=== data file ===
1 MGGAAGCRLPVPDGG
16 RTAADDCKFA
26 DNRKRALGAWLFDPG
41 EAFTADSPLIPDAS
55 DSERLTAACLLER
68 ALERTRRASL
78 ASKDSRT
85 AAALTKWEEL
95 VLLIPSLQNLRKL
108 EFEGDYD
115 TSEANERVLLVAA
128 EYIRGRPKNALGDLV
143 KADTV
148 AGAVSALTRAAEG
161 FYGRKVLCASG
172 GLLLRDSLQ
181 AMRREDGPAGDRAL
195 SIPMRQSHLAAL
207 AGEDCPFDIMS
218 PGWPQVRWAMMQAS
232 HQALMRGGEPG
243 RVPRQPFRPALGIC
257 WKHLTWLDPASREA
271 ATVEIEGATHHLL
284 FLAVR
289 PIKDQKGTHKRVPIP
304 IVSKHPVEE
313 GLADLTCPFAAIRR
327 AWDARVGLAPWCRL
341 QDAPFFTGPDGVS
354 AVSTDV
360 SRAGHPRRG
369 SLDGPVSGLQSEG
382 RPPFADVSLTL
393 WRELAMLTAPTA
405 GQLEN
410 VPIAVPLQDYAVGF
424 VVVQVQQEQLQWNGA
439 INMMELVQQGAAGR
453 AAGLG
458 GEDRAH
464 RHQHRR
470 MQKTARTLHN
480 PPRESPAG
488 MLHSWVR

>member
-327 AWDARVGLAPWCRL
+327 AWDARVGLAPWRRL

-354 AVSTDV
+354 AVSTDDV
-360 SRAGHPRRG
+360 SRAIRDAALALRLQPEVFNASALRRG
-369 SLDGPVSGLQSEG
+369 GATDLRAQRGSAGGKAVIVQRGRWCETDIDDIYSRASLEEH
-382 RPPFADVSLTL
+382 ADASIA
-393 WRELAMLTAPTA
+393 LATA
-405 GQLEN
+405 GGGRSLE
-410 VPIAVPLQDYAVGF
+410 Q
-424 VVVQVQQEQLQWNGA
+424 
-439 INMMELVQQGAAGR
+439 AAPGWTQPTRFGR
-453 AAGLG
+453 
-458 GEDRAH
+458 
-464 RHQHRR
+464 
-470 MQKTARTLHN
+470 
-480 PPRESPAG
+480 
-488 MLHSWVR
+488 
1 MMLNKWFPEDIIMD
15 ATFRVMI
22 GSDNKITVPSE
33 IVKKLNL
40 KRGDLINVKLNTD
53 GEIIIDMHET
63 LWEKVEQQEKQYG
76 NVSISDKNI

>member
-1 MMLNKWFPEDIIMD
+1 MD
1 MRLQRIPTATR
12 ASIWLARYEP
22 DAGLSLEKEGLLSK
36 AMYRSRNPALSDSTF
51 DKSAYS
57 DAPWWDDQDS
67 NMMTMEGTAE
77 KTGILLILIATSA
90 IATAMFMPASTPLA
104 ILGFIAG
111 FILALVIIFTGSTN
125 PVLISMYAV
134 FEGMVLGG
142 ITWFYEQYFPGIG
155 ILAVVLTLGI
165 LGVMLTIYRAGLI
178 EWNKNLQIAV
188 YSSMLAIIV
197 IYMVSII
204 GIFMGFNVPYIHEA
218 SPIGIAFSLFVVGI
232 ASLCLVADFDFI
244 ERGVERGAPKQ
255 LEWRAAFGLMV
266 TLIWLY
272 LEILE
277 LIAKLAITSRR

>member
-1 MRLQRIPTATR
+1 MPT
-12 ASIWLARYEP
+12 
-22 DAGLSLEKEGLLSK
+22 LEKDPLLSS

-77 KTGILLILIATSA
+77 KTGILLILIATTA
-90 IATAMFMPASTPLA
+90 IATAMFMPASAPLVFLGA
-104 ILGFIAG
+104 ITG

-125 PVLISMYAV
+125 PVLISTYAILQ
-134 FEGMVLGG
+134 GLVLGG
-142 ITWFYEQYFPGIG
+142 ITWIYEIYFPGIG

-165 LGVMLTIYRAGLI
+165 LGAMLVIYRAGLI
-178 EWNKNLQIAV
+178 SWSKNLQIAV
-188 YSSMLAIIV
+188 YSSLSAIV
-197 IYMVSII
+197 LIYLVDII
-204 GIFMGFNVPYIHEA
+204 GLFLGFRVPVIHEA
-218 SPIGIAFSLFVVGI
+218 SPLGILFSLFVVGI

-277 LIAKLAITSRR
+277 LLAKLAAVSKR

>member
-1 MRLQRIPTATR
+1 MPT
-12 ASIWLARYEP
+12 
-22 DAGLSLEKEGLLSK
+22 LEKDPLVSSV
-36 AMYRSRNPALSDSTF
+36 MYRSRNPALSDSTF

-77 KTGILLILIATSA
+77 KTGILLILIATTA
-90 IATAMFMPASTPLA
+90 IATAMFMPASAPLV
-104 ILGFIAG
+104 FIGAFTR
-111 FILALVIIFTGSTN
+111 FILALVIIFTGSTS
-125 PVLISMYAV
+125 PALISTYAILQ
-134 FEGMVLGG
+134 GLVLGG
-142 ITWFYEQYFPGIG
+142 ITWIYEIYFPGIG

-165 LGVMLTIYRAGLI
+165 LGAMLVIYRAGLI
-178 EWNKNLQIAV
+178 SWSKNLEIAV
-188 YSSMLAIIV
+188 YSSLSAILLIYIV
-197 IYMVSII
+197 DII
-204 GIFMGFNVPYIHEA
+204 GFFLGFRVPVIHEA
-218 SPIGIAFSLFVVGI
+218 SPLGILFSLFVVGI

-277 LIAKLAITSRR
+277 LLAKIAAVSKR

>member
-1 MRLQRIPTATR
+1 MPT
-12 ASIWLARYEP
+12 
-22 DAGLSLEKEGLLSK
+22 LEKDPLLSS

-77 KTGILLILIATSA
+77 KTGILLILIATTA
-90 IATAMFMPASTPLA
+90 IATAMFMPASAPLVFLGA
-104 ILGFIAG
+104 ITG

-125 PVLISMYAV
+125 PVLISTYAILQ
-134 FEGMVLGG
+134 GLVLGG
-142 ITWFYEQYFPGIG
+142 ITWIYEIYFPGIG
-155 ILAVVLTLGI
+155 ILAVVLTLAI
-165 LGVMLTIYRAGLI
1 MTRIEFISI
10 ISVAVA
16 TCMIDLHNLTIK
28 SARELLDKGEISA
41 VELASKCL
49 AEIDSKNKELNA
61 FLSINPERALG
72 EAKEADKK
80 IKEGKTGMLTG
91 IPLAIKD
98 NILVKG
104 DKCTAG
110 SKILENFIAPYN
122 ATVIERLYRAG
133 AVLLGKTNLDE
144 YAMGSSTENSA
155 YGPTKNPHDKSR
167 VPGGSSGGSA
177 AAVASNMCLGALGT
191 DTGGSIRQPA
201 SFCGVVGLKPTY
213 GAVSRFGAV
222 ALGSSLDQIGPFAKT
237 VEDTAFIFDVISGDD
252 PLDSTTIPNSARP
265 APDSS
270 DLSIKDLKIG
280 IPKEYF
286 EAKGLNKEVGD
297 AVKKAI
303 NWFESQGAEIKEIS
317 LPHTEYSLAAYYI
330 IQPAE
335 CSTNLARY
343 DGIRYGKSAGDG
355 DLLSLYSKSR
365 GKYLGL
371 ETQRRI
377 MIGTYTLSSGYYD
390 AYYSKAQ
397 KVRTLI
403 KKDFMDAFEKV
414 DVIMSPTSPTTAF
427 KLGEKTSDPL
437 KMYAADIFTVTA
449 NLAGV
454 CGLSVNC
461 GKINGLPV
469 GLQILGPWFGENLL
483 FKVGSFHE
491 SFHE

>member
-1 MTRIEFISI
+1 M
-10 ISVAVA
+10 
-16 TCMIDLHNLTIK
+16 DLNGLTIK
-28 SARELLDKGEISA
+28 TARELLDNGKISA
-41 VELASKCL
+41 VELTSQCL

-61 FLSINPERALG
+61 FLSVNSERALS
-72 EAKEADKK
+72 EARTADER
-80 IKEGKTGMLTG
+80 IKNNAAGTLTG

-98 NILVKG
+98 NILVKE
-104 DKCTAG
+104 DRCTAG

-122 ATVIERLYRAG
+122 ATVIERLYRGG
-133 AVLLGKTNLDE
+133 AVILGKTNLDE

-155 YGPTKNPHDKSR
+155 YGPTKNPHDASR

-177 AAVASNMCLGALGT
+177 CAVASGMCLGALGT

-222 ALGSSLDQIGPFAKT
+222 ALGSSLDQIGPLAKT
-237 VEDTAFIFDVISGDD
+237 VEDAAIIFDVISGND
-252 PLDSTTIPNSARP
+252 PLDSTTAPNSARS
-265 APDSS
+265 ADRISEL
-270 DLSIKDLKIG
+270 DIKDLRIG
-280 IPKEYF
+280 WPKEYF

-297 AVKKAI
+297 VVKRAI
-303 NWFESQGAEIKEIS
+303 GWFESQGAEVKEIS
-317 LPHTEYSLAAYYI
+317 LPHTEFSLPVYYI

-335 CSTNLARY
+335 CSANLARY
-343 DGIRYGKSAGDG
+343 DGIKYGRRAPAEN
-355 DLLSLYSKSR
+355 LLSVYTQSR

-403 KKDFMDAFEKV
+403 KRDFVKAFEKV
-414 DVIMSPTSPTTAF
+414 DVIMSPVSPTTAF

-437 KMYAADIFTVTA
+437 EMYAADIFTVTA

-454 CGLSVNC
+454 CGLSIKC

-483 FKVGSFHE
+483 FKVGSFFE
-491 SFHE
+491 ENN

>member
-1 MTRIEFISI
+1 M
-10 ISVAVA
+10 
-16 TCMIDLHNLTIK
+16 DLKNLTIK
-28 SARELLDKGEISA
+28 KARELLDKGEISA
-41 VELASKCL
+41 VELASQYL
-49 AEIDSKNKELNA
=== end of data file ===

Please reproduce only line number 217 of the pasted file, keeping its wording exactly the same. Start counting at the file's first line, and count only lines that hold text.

80 IKEGKTGMLTG